Monitoring the Monitors: The Effect of Banking Industry Reform on Earnings Management Behavior in an Emerging Market


  • Chia-Chun Hsieh,

  • Shing-Jen Wu

Address for correspondence: Chia-Chun Hsieh, Department of Accounting, School of Business and Management, Hong Kong University of Science and Technology, Clear Water Bay, Kowloon, Hong Kong. Tel: 852-2358-7573; Fax: 852-2358-1693; E-mail:


Manuscript Type


Research Question/Issue

This paper studies whether enhanced regulatory supervision of the banking system strengthens the debt contracting mechanism between borrowers and lenders in emerging markets. Specifically, we investigate: 1) whether the borrowers’ accrual-based earnings management behavior is more negatively associated with the magnitude of their bank loans after the government strengthens the monitoring on banks, and 2) whether the enhanced supervision is more effective for firms controlled by the state, the major economic player in most emerging markets.

Research Findings/Insights

Using China's 2003 banking reform as a natural experiment, we find that borrowers’ earnings management behavior becomes more negatively associated with loan size after the reform. The association is more significant for state-owned borrowers and lenders, consistent with the prediction that although the state-owned parties face lower barriers to collusion, the reform increases the costs of side-contracting. Overall, the findings suggest that such reform is effective in enhancing banks’ role in corporate governance in a transition economy.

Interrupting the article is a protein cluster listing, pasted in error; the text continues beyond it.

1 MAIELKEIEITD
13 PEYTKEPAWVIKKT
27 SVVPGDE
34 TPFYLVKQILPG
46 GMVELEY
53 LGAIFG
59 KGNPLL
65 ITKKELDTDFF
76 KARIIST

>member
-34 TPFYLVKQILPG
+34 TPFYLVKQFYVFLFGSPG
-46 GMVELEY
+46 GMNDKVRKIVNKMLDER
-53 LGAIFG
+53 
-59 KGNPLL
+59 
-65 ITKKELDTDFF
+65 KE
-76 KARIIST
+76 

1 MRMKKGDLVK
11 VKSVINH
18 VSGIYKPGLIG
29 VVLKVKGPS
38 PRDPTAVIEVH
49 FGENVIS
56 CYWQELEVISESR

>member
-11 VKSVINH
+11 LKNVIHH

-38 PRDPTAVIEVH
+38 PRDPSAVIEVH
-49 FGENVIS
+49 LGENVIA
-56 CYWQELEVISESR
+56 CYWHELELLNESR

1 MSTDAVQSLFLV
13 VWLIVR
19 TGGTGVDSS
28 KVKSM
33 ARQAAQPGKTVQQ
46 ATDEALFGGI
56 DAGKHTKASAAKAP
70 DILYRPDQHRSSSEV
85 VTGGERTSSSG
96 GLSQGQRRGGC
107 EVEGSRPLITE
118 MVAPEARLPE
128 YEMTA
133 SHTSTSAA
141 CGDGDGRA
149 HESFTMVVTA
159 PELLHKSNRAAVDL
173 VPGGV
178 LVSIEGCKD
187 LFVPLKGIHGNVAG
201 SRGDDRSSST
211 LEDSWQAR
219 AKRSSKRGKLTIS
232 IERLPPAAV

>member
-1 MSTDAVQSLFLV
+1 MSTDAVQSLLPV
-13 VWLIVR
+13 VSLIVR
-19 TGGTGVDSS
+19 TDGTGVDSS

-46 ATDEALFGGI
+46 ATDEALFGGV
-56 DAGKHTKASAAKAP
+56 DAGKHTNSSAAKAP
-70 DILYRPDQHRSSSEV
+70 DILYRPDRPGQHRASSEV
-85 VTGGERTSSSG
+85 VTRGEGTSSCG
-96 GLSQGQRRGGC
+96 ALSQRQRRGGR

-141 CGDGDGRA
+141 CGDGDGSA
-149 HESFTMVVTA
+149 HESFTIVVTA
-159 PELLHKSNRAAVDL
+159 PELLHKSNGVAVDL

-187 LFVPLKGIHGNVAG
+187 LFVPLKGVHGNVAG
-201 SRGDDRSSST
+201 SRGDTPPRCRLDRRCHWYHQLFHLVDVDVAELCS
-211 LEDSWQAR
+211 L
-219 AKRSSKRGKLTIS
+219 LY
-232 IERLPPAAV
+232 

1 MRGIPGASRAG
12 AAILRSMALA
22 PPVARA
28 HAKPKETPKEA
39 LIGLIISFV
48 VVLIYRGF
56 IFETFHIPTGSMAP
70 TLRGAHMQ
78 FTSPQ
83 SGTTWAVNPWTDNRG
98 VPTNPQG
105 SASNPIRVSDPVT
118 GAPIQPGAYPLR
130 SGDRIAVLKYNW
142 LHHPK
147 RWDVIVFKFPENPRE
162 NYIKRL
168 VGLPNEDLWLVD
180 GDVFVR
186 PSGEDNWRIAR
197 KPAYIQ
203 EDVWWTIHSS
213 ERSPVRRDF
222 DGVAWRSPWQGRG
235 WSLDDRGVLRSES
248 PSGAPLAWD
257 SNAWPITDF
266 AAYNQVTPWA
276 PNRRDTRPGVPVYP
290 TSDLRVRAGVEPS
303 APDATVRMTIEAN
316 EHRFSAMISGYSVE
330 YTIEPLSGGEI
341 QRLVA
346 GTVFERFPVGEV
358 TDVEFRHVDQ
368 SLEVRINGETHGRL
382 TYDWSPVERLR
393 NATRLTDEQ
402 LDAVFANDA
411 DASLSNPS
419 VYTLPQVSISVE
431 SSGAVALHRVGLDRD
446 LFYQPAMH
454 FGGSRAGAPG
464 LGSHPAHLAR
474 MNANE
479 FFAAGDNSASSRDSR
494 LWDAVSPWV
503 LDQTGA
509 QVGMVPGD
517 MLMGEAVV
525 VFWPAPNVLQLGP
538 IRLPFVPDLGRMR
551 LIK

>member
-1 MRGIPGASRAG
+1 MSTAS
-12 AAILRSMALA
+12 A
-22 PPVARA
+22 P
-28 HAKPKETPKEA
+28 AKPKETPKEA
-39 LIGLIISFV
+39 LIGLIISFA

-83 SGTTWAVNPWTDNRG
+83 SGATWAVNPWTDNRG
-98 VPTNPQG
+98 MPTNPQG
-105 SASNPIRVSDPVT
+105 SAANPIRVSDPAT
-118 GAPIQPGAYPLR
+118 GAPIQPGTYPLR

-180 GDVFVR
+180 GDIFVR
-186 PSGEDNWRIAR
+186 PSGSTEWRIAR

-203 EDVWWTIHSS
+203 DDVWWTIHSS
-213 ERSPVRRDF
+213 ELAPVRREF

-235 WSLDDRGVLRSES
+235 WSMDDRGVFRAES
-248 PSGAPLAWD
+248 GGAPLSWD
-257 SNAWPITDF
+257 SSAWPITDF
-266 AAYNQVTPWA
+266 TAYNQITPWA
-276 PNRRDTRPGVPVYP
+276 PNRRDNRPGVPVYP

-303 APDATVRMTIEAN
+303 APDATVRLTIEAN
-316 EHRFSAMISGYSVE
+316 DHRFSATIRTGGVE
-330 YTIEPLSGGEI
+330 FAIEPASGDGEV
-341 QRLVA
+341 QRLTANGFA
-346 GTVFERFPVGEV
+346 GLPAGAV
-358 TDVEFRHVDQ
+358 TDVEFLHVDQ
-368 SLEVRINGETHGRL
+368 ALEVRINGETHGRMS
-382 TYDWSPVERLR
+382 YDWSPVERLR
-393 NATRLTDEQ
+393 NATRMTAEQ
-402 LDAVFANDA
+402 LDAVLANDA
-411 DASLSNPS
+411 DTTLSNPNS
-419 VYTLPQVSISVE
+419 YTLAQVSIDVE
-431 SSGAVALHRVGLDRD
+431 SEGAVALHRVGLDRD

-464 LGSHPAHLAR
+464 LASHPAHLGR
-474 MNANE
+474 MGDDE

Theoretical/Academic Implications

To date, most corporate governance studies are based on the standard principal-agent theory that analyzes contracting between only two parties. For this reason, the standard agency theory has had limited success in explaining economic developments in emerging markets, where the economy is characterized by high levels of government intervention (i.e., a third party), which creates the possibility of collusion. We study debt contracting in an emerging market by adopting the theory of collusion, an extension of the traditional principal-agent theory to multi-agent settings, such as one in which there are one principal and two agents, one of whom plays the role of supervisor. Our results show that, consistent with theoretical predictions, monitoring by the government (i.e., the principal) of banks (i.e., the supervisor) has an impact on the relationship between banks and borrowing firms (i.e., the agents).

Practitioner/Policy Implications

Previous research on corporate governance in emerging markets, which has focused on the disciplining role of the equity holders, has documented that corporate governance is rather weak. As private lending is the most widely used type of financing in emerging markets such as China, this paper takes a different view and shows that private lending has increased its influence on firms’ corporate governance since a banking reform. The results confirm that the debt contracting mechanism between companies and banks has developed since such a reform.